Visiting Historical Buildings in Orlando

There’s a superb sector of hidden history surrounding historic buildings in Orlando to thrill native residents and travellers alike. Legends of long-forgotten mysterious treasures and haunted happenings have been known for decades in these buildings in Orlando, all waiting to be discovered by intrepid visitors.

The Veranda Bed and Breakfast

The Veranda B and B is close to well-known and significant Thornton Park. More than a few Victorian buildings have been restored to their original European style glory from the bygone days of the early 1900’s. The B&B rooms all have unique themes with private baths. A private cottage offers quiet privacy where visitors can enjoy the handsomely landscaped Victorian-era style gardens and atmosphere. Ghostly apparitions of a young Victorian girl are rumored to roam the gardens after dark.

Harry P. Leu Botanical Gardens

Harry P. Leu Botanical Gardens has an extensively fascinating history going all the way back to 1855, with the first of its four owners. Successful entrepreneur Harry P. Leu bought the simple, columned-white house picturesquely overlooking Lake Rowena in 1936. He deeded the house with its almost 40 surrounding acres of landscaped gardens featuring winding trails of exotic and indigenous plants to Orlando in 1961. This treasure is now noted on the National Register of Historical Places. Harry Leu and his other half Mary, now rumored to haunt the gardens, frigthen visitors with unaccountable chilled spots in warm rooms, and make occasional surprise visual appearances.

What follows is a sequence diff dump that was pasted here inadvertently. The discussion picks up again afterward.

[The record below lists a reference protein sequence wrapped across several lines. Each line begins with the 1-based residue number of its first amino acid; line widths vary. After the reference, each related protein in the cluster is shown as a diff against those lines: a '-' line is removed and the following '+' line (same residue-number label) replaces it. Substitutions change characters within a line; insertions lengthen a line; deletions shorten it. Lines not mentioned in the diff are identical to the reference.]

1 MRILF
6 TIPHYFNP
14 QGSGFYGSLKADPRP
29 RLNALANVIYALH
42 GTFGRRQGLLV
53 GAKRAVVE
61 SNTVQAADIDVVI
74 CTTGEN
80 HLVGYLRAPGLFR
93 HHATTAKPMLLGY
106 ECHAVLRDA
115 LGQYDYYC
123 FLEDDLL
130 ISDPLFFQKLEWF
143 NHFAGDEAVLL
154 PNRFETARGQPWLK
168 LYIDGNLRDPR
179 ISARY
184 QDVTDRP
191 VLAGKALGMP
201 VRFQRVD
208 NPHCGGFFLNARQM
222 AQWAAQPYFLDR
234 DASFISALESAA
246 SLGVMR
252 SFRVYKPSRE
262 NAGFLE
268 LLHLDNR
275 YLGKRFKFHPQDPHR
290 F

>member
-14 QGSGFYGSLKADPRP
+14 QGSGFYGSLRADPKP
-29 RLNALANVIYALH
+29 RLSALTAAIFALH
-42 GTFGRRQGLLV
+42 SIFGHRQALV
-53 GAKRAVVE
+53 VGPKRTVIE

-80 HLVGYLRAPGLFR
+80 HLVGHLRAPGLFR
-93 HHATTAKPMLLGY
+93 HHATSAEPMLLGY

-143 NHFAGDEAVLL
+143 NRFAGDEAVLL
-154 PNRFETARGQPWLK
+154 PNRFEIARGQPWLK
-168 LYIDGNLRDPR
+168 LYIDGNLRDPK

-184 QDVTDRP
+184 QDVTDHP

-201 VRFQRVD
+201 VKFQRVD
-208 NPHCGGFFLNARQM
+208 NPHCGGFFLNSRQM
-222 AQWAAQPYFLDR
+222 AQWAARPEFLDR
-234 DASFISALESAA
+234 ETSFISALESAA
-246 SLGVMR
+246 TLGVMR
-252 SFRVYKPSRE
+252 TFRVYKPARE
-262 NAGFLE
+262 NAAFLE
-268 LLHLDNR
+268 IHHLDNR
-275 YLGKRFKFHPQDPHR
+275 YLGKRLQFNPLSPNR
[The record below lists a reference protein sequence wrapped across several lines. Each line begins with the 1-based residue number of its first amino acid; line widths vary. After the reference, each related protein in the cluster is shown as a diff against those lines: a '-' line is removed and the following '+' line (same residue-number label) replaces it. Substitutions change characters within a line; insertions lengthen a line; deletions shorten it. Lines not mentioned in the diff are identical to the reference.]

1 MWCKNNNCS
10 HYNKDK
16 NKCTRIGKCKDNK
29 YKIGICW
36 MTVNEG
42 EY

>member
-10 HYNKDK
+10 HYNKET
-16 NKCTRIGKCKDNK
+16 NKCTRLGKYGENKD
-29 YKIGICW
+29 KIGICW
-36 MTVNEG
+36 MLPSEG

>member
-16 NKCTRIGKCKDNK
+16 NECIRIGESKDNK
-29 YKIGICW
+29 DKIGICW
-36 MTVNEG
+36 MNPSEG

The Citrus Center

The Citrus Center a. K. A the Republic Bank on Orange Avenue is rumored to have both apparitions and lost treasure long lost and forgotten. Multitudes of visitors and former staff have reported strange occurrences of mysterious vapors floating by, doors mysteriously opening and shutting by themselves, resounding footsteps stepping on and off the elevators or on empty floors.

Kress Building

The typically overlooked Kress Building at 15 West Church in central Orlando is a sight to behold. The national chain of nickel and dime stores were controlled by the Samuel H. Kress Establishment. Mr. Samuel Kress wanted the building to be artistic as well as a functional part of the community in which it resided and served. He fired the initial selected architectural designer George Mackay to hire the more flamboyantly creative architect Edward Sibbert. Architect and designer Edward Sibbert utilised the Art Deco style with terra cotta and pastel-colored embellishments in the construction of the Kress building in 1935. The store speedily opened in 1936 to become a unique domestically known distinguished landmark.

The Angebilt Hotel

The Angebilt Hotel built by Joseph Ange at a whopping $1 million bucks in 1923. The Angebilt was Mr. Ange’s response to the Vanderbilt’s glamorous hotels and architectural designs. Situated on 37 North Orange Avenue in Orlando’s historic downtown district, this unique structure is a shining example of the 20th Century “commercial architecture” style pioneered by architect Murray King in 1923. He was also Florida’s very first officially registered architect and designer in the state.

Orlando Bank & Trust Company

Also created in the 20th Century commercial style is the infamous skyscraper Orlando Bank & Trust Company. This large skyscraper is found at 100 South Orange Avenue still stand encircled by its modern architecturally symmetrical counterparts. It is not hard to see the stark contrast in the clean modern lines versus the more artist decorations on the Orlando Bank and Trust. Walking tours conducted by the Orlando Downtown Historic Society grant up close accounts of other buildings in Orlando of historical fascination.

Mellanie Hermin has been interested in historic buildings in Orlando for several years. She has written op-eds and editorial pieces for many online publications. For some more info, please click here.

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